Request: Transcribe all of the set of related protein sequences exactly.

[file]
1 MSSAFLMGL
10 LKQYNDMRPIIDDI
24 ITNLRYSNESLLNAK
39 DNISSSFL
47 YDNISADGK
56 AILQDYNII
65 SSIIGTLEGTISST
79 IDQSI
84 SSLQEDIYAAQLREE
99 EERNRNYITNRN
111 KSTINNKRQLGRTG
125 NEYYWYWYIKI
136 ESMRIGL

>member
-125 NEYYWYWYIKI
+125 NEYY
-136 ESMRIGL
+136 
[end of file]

1 MSSAFLMGL
10 LKQYNDMRPIIDDI
24 ITNLRYSNESLLNAK
39 DNISSSFL
47 YDNISADGK
56 AILQDYNII
65 SSIIGTLEGTISST
79 IDQSI
84 SSLQEDIYAAQLREE
99 EERNRNYITNRN
111 KSTINNKRQLGRTG
125 NEYYWYWYIKI
136 ESMRIGL

>member
-125 NEYYWYWYIKI
+125 NEYY
-136 ESMRIGL
+136 